Today we talk to Ryan Hanley about content marketing and learn: why is content marketing “sold wrong”? How do you build a super fan base? Is there too much content out there? How can small companies compete with big brands? And a whole lot more.
Today we step into a parallel universe where we explore the world of filmmaking – which in the end is just another form of content creation. We talk with Christopher Leone, the writer, producer and director of the movie (no, the TV series) Parallels, now available on Netflix.
Yes, we talk about making movies (…or is it a TV series??) and have a whole lot of fun. But the lessons can apply to any creative project.
Both Ralph and I have had the pleasure of being on Ryan’s Content Warfare podcast so today Ryan joins us on ours to talk about what he knows best: content!
If you’re on the content marketing bandwagon and want some insight into taking it up a notch, or if you aren’t convinced and need a push that will get you jumping in with both feet, this is the episode for you.
Ryan is all about challenging the status quo and that’s exactly what we love around here. Listen as we talk about what content really is, how to create it (and why), digital sharecropping and more.
Just recently Apple announced a new iOS update and as part of a PR collaboration with the rock band U2, Apple added a free copy of U2’s latest album onto Apple users’ iPhones.
While some of you may be thinking, “Cool, free stuff!” others were outraged by the fact that Apple did something “without their permission”, even if that something was giving away a free album.
Thus opens the conversation in this podcast about good marketing gone bad and when you should and shouldn’t run in to pick up the pieces.
Yesterday we premiered the Web.Search.Social Marketing Podcast. Today we’ve got something a little different, too. It’s a blog post and it’s also got an audio version so you can read AND listen. Your choice.
Visit today’s blog to read or listen.
In the blog, I share a lesson learned from an email that I sent to our mailing list last week. If you received it, you may recall that Hello Kitty played a starring role. Well, she also has something to say about B2B marketing so visit to find out what that is. Because sometimes it’s great to talk theory and strategy and big ideas, but sometimes it’s much more helpful to read about something practical, something tested that WORKED.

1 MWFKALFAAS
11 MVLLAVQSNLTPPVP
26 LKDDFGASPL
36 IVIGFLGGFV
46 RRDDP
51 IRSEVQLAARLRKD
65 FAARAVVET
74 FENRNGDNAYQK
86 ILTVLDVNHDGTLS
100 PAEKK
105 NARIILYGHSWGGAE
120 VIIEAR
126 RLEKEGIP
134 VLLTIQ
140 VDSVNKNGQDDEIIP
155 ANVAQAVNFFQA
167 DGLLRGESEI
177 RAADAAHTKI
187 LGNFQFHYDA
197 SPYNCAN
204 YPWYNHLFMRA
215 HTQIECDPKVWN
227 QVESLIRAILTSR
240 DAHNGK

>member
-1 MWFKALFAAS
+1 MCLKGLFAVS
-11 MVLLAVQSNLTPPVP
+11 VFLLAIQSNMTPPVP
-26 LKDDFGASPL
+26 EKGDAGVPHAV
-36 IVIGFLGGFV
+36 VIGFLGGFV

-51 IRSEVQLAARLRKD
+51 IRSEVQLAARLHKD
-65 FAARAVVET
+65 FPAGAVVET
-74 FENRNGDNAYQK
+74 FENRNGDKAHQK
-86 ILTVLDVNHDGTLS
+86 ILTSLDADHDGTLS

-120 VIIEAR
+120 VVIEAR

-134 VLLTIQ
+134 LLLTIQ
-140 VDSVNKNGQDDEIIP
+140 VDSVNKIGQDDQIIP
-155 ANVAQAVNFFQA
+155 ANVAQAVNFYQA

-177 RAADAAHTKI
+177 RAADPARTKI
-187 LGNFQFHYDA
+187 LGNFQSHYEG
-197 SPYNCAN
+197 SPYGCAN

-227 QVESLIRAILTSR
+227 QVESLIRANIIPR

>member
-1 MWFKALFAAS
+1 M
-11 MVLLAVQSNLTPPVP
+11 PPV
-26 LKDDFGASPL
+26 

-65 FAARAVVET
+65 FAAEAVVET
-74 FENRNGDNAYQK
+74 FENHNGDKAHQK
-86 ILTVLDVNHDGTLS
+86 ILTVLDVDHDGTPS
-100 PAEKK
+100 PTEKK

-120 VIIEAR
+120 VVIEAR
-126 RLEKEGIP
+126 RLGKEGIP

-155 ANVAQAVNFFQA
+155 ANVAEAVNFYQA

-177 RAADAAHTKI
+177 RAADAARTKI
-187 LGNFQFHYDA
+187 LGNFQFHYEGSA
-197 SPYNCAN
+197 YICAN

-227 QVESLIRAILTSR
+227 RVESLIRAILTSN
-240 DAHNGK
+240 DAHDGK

Intrigued? Visit to read or listen now.
Fill in the blank:
Stop following and start…
Did you say “leading”?
Bzzt! Wrong answer.
Forget the clichés because today is the day you’re going to change your thinking. It’s the day you’re going to start talking about all those things that bug you about “business as usual” so that you can prove to your prospects and customers that you’re not here to simply feed them more of the usual garbage that they can get anywhere.
If you want to differentiate yourself then get on your soapbox. This is mine. And if you want to know how to really fill in that blank, read on.
You’re a dime a dozen. Most of us are. We sell shoes or haircuts, accounting services or duct cleaning. And so do endless others.
Consumers – us – are bombarded daily, hourly, second-ly by ads and marketing messages. The net result has been to make those ads and messages less and less effective. And when it all starts to sound the same, as inevitably it must, then marketing becomes meaningless.
The question then, becomes, “How do we market ourselves when it’s all just flotsam? When our competitors are just as qualified, just as committed, experienced, knowledgeable, expert? That’s exactly the subject I tackle today and there’s a special offer at the end, so read on to learn more about the power of story and to learn how to tell yours.
Disruption. It’s one of my favorite marketing concepts. It involves initiating a disturbance in your market that draws attention to your products or services while pulling attention away from your competitors. This is the story of how a Saturday afternoon looking for a six pack of beer turned into a lesson in marketing that every business can learn from.
I was talking with a prospect about ghostwriting blogs for her clients. When we finally got to the topic of price, she told me her main resource for content had been charging her $15 per post. After I threw up a little in my mouth, I asked what kind of quality she got for that price, and she said, “Well, it’s just for SEO.” Translation: The quality of the content really doesn’t matter as long as the keywords are in there, and it’s okay that people find crap when they get to my website. Here are the three most common things I hear people say that make their competition ecstatic.